This Day in Jewish History / Soviet Spy Leopold Trepper Is Born

The socialist Zionist organized a network that gathered information from German military headquarters and transmitted it by radio to Moscow.

February 23, 1904 is the birthdate of the legendary Soviet spy Leopold Trepper, who before and during World War II headed the so-called Red Orchestra, the intelligence network that gathered information about the German military from several capitals in occupied Europe.

Trepper was born in Nowy Targ, today a town in southern Poland, although then in Austria-Hungary. He was one of 10 children whose father, a failed businessman, died when Leopold was 12, leaving the family in financial straits. The same year his father died, Leopold became active in the socialist-Zionist movement Hashomer Hatzair, eventually becoming one of its leaders in Poland.

Trepper was able to finish high school in Lvov because his mother made it her first priority, but he left university in Krakow without a degree to help support his family, working as a miner and construction worker. Already a committed socialist, he helped organize a miners’ strike, which led to his first imprisonment, at age 22, for several months.

In 1926, Trepper moved to Palestine, then under British Mandatory control. There he joined the Palestine Communist Party and organized a Jewish-Arab labor organization called Ihud (unity) within the Histadrut labor federation. For his Communist involvement, the British expelled him from the country in 1929.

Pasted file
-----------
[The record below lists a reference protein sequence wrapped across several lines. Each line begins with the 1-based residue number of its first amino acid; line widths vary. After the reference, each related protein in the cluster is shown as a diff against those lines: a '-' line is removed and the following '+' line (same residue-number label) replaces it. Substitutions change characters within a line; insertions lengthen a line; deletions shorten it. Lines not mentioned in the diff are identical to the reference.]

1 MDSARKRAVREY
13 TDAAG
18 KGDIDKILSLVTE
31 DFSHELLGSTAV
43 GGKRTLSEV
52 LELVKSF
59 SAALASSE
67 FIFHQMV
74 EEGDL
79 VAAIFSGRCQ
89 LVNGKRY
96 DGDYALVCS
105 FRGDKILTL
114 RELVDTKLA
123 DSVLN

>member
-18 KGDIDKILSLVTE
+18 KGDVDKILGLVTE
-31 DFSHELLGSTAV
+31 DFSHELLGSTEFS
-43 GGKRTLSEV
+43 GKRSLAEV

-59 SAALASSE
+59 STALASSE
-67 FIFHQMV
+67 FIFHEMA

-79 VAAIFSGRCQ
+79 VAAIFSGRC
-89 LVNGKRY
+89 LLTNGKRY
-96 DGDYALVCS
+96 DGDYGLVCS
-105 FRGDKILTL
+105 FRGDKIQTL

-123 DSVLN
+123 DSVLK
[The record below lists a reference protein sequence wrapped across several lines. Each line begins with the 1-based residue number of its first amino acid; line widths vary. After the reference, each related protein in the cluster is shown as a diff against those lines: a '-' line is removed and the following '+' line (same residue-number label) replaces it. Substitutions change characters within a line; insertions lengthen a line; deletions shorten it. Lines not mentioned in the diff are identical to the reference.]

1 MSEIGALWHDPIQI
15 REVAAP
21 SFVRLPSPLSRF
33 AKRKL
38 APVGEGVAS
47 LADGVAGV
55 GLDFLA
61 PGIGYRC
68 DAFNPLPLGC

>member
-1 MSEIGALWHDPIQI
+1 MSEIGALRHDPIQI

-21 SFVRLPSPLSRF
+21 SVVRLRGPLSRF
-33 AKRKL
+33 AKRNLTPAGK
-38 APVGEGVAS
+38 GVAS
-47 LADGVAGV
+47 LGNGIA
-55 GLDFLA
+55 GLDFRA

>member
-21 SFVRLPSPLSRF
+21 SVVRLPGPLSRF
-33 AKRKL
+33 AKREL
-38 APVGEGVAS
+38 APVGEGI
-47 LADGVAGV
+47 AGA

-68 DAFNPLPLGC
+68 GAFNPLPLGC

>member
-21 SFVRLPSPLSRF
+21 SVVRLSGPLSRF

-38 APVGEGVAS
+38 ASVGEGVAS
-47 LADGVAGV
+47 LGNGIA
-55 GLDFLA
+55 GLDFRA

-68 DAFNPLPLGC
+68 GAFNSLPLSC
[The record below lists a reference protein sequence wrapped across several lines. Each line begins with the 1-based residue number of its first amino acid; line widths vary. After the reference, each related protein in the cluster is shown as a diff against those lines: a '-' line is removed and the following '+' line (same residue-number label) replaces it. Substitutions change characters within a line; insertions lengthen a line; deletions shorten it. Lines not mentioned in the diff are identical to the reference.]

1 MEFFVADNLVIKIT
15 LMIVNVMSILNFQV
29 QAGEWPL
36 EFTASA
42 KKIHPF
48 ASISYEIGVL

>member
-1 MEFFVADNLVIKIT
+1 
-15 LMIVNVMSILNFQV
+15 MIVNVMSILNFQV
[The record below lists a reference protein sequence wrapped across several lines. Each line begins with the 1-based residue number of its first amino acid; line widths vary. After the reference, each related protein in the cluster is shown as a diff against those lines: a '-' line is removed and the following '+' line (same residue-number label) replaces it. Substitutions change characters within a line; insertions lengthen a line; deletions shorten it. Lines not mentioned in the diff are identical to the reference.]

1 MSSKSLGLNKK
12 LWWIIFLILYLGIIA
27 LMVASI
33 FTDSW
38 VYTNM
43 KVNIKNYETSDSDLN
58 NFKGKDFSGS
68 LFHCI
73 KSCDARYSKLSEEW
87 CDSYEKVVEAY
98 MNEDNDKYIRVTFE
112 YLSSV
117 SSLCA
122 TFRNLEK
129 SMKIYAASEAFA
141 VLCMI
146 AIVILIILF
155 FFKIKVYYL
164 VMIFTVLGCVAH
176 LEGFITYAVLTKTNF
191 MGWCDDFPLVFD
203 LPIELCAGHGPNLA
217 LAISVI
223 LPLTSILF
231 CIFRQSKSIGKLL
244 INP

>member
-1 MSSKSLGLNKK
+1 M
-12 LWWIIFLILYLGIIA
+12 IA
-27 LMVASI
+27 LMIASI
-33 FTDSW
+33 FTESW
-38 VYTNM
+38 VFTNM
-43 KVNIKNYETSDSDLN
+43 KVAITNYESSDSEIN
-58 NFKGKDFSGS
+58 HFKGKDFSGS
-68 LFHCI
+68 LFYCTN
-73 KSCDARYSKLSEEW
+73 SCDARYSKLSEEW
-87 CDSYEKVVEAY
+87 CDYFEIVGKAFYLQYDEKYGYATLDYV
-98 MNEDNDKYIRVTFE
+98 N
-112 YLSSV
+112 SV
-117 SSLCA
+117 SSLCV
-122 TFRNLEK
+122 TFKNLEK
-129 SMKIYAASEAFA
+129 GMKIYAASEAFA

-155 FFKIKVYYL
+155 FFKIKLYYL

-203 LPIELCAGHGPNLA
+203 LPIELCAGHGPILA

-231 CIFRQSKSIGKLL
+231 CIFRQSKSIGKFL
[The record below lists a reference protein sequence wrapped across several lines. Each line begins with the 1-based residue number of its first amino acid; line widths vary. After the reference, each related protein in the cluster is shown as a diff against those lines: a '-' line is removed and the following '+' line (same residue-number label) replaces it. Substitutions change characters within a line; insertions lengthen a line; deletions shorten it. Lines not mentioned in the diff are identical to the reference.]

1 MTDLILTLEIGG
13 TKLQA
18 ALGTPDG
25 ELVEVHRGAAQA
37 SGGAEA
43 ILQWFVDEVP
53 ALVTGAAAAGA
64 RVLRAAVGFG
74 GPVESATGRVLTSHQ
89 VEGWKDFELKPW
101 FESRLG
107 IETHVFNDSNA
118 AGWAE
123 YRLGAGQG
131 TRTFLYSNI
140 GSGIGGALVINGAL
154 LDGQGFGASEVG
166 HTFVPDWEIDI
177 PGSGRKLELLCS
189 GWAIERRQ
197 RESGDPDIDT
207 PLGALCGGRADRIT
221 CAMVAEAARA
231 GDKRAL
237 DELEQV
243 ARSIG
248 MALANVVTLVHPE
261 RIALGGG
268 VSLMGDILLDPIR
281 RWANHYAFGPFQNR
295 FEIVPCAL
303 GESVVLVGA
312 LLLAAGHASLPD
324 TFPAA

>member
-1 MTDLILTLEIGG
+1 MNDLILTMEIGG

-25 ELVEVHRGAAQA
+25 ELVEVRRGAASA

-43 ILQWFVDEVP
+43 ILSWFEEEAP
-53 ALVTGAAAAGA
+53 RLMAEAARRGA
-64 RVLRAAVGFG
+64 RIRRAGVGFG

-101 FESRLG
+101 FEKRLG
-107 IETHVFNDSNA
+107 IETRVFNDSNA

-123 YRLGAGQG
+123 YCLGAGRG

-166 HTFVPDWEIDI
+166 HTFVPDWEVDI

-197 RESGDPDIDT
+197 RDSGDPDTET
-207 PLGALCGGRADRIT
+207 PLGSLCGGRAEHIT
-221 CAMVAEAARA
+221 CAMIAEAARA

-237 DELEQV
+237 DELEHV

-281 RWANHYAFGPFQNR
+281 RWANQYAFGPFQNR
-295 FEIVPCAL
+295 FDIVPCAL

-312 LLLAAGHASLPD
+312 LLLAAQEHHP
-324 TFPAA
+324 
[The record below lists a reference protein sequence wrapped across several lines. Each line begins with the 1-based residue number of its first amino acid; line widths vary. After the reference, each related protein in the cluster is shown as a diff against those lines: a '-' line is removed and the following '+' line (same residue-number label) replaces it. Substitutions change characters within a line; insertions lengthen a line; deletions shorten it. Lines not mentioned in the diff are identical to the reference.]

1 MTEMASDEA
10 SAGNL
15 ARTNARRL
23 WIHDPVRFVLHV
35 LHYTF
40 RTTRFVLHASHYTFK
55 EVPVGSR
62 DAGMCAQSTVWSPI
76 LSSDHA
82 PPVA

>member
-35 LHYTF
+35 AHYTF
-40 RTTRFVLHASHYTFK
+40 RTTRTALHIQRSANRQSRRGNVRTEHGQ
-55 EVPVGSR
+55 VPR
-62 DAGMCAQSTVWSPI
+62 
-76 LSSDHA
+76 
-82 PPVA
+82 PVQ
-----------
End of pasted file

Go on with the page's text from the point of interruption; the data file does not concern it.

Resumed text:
After a brief period in France, where he worked as a Soviet industrial spy, Trepper went to Moscow, where he attended the Communist University for Western Workers and was recruited to the Red Army’s intelligence service.

In 1938, he was sent to France and Belgium, where he organized a Soviet network that gathered information from German military headquarters in Berlin and transmitted it by radio to Moscow. The Red Orchestra operated by forming trading companies that, using the cover of their real businesses, penetrated the German military organizations to which they sold materials, using the income to finance their espionage.

In 1940, the Red Orchestra attained advance warning of Germany’s plan to attack the Soviet Union, down to the date it was to commence in June 1941, but Stalin, not trusting the information, refused to act on it. The orchestra’s achievements also included the obtaining of vital data on German industry and the plans for Germany’s T6 Tiger tank.

The Germans, who were aware of Trepper’s network, which they dubbed Die Rote Kapelle (Red Orchestra), invested great efforts in cracking it. In 1942, Trepper was arrested in Paris. Subjecting him to intense interrogation, including by Hermann Goering himself, the Nazis tried to turn him into a double agent.

Although he agreed to cooperate, Trepper included hints in his messages to Moscow that he had been turned. Within a year, he had escaped captivity and resumed his work for the Soviets.

In 1945, Trepper returned to Moscow, where he was arrested and interrogated. The charges included having “surrounded himself with Jews” in the Red Orchestra. Although he was imprisoned for a decade, he avoided execution, and in 1955, after Stalin’s death, he was released and “rehabilitated.”

In 1957, Trepper returned to Poland, where he became head of the officially sanctioned Jewish Cultural-Social Society and its Yiddish publishing house. Finally, in 1968, after an international campaign on his behalf, he was permitted to leave Poland for England. From there he made his way to Israel, in 1974. In 1975, he published a memoir, “The Great Game,” about the Red Orchestra.

Trepper died on January 19, 1982, and received the funeral of a military hero in Jerusalem.

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